Business Presentation, Blurred Background. Businessman Giving Speech During Seminar With Coworkers In Office, Standing At Desk In Boardroom, Diverse People Sitting At Table And Listening To Speaker

Serious Misconduct – What employers need to think about

Victoria Quayle, ||

It can often be confusing for an employer when assessing if an employee has engaged ‘serious misconduct’ and if it is therefore appropriate to dismiss them from their employment without notice.

In this blog, we clarify what is most important for an employer to consider in determining that an employee has engaged in serious misconduct.

The law

The Fair Work Regulations 2009 (Cth) (Regulations) contain the definition of serious misconduct as it applies under the Fair Work Act 2009 (Cth), which is conduct engaged in by an employee that includes:

  1. Wilful or deliberate behaviour that is inconsistent with the continuation of the contract of employment;
  2. Conduct that causes serious and imminent risk to:
    1. the health or safety of a person; or
    2. the reputation, viability or profitability of the employer’s business.

The Regulations also conveniently provide examples of serious misconduct includes, that being:

  • Theft;
  • Fraud;
  • Assault;
  • Sexual harassment;
  • Intoxication at work; and
  • Refusing to carry out a lawful and reasonable instruction that is consistent with that employee’s contract of employment.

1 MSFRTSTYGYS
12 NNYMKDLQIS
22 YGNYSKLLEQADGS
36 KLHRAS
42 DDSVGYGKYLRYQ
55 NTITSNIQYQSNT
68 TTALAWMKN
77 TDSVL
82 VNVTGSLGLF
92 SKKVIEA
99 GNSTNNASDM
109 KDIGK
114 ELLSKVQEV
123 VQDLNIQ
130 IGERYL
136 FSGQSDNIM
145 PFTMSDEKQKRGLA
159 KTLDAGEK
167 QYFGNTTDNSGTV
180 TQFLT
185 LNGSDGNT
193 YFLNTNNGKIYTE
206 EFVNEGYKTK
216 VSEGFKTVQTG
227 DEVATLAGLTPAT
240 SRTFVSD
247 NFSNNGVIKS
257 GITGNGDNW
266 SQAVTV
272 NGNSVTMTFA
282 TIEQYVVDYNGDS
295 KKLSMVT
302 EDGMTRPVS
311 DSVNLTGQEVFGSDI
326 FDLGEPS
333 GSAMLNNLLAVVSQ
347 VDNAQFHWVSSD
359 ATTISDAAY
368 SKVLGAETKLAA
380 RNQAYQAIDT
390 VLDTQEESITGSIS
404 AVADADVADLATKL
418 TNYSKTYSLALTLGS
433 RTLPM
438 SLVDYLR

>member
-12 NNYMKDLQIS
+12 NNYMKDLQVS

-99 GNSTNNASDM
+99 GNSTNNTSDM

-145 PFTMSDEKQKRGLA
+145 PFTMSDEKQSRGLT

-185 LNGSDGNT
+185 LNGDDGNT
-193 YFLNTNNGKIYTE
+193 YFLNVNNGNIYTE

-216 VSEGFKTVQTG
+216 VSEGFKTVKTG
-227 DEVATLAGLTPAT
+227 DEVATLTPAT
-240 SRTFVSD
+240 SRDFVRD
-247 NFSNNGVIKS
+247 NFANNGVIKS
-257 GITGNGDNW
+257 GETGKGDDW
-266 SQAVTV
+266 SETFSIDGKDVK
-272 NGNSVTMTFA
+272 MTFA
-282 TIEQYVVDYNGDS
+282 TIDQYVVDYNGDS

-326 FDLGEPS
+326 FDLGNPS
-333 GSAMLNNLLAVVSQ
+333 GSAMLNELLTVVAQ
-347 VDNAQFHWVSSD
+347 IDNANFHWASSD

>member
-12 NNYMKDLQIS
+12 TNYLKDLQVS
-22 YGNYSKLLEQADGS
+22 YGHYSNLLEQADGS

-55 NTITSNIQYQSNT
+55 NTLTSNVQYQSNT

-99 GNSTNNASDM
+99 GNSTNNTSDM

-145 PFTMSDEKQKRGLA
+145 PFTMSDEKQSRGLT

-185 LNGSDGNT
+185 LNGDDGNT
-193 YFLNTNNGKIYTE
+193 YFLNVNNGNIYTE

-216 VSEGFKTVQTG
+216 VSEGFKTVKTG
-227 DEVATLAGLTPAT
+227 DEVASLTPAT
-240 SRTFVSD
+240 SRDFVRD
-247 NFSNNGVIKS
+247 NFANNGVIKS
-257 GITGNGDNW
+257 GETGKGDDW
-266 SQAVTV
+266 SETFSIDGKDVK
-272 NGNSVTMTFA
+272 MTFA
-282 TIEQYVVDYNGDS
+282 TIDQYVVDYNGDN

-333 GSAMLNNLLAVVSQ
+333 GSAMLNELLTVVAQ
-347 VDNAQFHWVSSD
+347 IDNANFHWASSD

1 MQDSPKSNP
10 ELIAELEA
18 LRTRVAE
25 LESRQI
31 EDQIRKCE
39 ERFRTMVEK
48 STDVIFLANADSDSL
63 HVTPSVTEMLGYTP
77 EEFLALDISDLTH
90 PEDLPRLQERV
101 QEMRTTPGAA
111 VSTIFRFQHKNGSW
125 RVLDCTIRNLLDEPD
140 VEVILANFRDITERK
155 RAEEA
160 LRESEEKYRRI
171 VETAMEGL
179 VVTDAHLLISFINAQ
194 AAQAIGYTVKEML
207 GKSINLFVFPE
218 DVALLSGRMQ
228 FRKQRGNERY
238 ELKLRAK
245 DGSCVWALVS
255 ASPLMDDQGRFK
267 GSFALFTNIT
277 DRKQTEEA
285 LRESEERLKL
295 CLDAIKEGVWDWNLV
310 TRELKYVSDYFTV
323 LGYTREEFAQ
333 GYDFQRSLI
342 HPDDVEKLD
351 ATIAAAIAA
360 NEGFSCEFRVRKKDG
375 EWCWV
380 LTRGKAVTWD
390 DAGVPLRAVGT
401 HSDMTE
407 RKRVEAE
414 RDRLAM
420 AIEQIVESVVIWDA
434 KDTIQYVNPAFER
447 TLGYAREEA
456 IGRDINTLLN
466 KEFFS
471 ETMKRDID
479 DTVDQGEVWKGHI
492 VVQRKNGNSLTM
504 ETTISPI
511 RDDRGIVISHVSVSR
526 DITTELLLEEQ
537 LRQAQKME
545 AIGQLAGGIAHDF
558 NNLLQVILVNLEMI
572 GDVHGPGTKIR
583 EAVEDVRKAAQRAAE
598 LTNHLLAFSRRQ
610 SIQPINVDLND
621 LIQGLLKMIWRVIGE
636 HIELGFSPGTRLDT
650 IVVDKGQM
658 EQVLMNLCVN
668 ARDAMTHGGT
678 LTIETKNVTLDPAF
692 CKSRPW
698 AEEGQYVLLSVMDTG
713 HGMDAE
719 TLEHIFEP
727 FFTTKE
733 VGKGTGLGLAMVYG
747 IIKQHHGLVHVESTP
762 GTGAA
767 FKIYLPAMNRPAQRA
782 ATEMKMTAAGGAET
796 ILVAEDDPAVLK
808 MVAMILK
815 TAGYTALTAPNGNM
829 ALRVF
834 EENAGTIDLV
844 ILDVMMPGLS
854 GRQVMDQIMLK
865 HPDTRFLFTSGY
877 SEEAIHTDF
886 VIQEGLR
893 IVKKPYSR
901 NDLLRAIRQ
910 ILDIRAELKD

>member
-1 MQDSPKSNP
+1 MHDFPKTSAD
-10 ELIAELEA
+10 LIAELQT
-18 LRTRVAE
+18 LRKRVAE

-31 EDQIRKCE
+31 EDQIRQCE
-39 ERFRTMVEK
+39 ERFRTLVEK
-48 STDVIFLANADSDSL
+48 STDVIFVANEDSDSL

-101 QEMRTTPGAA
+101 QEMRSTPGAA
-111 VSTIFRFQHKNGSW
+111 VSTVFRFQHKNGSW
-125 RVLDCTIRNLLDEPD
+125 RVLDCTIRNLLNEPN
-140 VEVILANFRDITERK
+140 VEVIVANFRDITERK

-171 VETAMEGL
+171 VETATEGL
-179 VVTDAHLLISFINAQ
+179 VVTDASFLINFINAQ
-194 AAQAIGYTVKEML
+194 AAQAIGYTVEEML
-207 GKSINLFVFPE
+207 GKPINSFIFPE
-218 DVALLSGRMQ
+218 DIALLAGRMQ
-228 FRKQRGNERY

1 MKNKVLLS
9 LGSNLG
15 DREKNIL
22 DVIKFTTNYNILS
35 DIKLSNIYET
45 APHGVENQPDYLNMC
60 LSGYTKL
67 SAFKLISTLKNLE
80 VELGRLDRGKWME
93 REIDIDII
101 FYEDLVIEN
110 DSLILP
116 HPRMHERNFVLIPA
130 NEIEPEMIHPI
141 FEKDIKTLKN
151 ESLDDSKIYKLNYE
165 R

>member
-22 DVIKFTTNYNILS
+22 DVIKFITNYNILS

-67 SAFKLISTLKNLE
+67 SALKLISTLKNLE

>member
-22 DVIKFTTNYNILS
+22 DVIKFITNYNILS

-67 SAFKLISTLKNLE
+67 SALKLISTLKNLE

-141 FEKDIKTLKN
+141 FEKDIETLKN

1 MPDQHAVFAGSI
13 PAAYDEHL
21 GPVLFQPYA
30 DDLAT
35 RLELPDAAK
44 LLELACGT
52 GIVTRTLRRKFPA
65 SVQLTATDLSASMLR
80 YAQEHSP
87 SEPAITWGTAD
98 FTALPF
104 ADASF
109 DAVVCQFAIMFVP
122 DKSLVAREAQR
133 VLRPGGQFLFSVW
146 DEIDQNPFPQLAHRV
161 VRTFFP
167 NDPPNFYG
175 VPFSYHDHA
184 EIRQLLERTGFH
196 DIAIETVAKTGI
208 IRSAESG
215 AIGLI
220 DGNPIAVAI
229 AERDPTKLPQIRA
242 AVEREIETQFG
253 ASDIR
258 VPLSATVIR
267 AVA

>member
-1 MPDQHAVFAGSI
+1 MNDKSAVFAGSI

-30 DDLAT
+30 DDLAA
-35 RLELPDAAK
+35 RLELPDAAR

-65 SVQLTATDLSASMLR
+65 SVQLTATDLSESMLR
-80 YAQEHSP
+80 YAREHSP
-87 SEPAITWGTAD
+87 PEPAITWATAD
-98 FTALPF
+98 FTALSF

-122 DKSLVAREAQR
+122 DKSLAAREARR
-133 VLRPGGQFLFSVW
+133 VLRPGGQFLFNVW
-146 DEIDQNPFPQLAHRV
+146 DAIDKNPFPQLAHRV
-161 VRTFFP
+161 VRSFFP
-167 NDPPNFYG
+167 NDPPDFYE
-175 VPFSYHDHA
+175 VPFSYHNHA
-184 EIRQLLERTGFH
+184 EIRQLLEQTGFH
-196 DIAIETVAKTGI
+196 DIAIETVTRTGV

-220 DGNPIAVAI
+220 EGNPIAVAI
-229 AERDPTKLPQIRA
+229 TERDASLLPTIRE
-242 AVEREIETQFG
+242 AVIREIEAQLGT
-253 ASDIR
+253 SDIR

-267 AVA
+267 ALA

While an employee may have engaged in conduct of a type listed above, an employer should be wary of determining that serious misconduct is therefore committed.

Recent decision

The recent Fair Work Commission (FWC) decision in Tamuka Matongorere v Serco Australia Pty Ltd [2022] FWC 1504 (Matongorere) is a good reminder to employers on what needs to be considered when determining if misconduct by an employee amounts to serious misconduct.

While an employer must be satisfied that the misconduct occurred, it was held in Matongorere that simply relying on the Regulations is not necessarily determinative as to whether the threshold of serious misconduct is met.

Further, in citing the decision in Briginshaw v Briginshaw (1938) 60 CLR 336, Matongorere held that the standard of proof that applies is the balance of probabilities, “with the more serious the allegation, the higher the burden on the Respondent to prove the allegation”. This means that where the threshold of serious misconduct is in question, dependent on the seriousness of the allegations of misconduct, an employer may have to achieve a higher burden in proving those allegations.

Key takeaways and other considerations

Even though the principles reflected in Matongorere is stated in the context of unfair dismissal proceedings in the FWC, an employer should nonetheless apply this principle of the burden of proof when looking to satisfy itself of serious misconduct actually occurring.